Free Market Friday: Batting for children
June 5, 2015
The Oklahoma Supreme Court will soon decide the fate of the Lindsey Nicole Henry Scholarship program, which allows parents of children with disabilities to send them to schools where they can get the best educational services. An influential voice has joined that debate, the Friedman Foundation for Educational Choice.
Founded by Milton and Rose Friedman, two of America’s most eloquent advocates for personal liberty, the foundation filed a brief with the court urging it to uphold the constitutionality of the program. The case is an appeal of a prior ruling against the program by an Oklahoma County district judge.
Why is the education establishment so determined to scuttle this program? Simply put, they despise the idea of parents deciding where their children will attend school.
“The act thus gives back to parents some control of education previously monopolized by the state,” the foundation said in its brief.
The issue under contention is whether a portion of the taxpayer dollars allocated to educating a child can be deployed by the parents to send their child to a nonpublic school, even a religious school.
“Oklahoma’s constitutional language,” according to the brief, “was not intended to prevent the appropriation of public funds to sectarian institutions when the decision of where to distribute such funds is being made by parents, not the state.”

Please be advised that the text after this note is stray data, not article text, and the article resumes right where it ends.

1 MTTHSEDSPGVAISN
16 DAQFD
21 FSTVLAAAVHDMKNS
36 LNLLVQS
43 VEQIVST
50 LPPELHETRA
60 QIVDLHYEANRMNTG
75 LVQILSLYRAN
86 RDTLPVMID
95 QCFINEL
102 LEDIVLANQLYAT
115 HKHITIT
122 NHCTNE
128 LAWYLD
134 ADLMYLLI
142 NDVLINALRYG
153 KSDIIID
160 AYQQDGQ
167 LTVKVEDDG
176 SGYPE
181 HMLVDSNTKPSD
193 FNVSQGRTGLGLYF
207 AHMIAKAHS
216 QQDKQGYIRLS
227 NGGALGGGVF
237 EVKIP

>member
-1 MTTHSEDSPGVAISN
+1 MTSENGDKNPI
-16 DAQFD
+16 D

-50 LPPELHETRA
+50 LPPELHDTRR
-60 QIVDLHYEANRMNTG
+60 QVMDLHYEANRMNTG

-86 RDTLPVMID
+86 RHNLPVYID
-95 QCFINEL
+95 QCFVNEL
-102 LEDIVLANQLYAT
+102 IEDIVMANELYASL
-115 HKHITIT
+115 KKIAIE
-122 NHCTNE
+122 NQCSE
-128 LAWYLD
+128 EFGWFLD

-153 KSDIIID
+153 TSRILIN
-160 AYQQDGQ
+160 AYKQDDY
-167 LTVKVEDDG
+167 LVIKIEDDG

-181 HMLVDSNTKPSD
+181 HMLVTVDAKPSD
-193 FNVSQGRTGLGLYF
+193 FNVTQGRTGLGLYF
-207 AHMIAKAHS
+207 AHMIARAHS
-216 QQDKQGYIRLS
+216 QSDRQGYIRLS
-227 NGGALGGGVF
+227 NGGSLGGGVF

In other words, those tax dollars were ponied up by those parents to educate their children. When a public school district fails to deliver appropriate services, it is the right of the parents – the taxpayers – and not some anonymous bureaucrat, to decide what is best for the child.
“The court,” the foundation wrote, “can simultaneously maintain Oklahoma’s religious freedom and empower parents to better control their children’s education by upholding the Henry act.”
Last year 384 Oklahoma special needs children were enrolled in the program. They received a total of $2.9 million in funding from the taxes their parents had paid to educate them, and which they chose to deploy in schools other than the public schools in their home districts.
This is about what is best for kids, not bureaucrats. All Oklahomans should be grateful to the Friedman foundation for going to bat for Oklahoma children.